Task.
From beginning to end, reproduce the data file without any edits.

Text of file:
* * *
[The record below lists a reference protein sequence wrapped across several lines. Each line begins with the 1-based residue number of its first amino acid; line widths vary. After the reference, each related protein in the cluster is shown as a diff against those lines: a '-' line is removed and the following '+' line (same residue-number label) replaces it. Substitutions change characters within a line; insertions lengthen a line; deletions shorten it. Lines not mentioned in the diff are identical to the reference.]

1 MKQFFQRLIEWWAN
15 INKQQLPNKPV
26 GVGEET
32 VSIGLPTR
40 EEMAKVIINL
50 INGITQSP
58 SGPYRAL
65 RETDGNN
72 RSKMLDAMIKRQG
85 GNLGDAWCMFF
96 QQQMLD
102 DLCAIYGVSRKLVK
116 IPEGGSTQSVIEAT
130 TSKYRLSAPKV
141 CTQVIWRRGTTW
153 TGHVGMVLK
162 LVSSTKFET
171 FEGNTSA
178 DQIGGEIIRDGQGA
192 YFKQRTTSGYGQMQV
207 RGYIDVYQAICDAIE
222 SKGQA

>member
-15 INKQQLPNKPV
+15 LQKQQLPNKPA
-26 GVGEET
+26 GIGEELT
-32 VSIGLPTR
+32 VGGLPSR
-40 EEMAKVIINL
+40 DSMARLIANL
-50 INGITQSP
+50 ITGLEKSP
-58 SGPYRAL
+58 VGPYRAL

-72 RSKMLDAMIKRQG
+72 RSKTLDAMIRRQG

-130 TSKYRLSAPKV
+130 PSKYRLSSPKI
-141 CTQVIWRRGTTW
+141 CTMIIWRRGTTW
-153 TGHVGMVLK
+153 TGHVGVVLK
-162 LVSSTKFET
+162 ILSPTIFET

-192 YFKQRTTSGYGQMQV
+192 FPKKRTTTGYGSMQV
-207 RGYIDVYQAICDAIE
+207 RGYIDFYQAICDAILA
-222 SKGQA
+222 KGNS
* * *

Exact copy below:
[The record below lists a reference protein sequence wrapped across several lines. Each line begins with the 1-based residue number of its first amino acid; line widths vary. After the reference, each related protein in the cluster is shown as a diff against those lines: a '-' line is removed and the following '+' line (same residue-number label) replaces it. Substitutions change characters within a line; insertions lengthen a line; deletions shorten it. Lines not mentioned in the diff are identical to the reference.]

1 MKQFFQRLIEWWAN
15 INKQQLPNKPV
26 GVGEET
32 VSIGLPTR
40 EEMAKVIINL
50 INGITQSP
58 SGPYRAL
65 RETDGNN
72 RSKMLDAMIKRQG
85 GNLGDAWCMFF
96 QQQMLD
102 DLCAIYGVSRKLVK
116 IPEGGSTQSVIEAT
130 TSKYRLSAPKV
141 CTQVIWRRGTTW
153 TGHVGMVLK
162 LVSSTKFET
171 FEGNTSA
178 DQIGGEIIRDGQGA
192 YFKQRTTSGYGQMQV
207 RGYIDVYQAICDAIE
222 SKGQA

>member
-15 INKQQLPNKPV
+15 LQKQQLPNKPA
-26 GVGEET
+26 GIGEELT
-32 VSIGLPTR
+32 VGGLPSR
-40 EEMAKVIINL
+40 DSMARLIANL
-50 INGITQSP
+50 ITGLEKSP
-58 SGPYRAL
+58 VGPYRAL

-72 RSKMLDAMIKRQG
+72 RSKTLDAMIRRQG

-130 TSKYRLSAPKV
+130 PSKYRLSSPKI
-141 CTQVIWRRGTTW
+141 CTMIIWRRGTTW
-153 TGHVGMVLK
+153 TGHVGVVLK
-162 LVSSTKFET
+162 ILSPTIFET

-192 YFKQRTTSGYGQMQV
+192 FPKKRTTTGYGSMQV
-207 RGYIDVYQAICDAIE
+207 RGYIDFYQAICDAILA
-222 SKGQA
+222 KGNS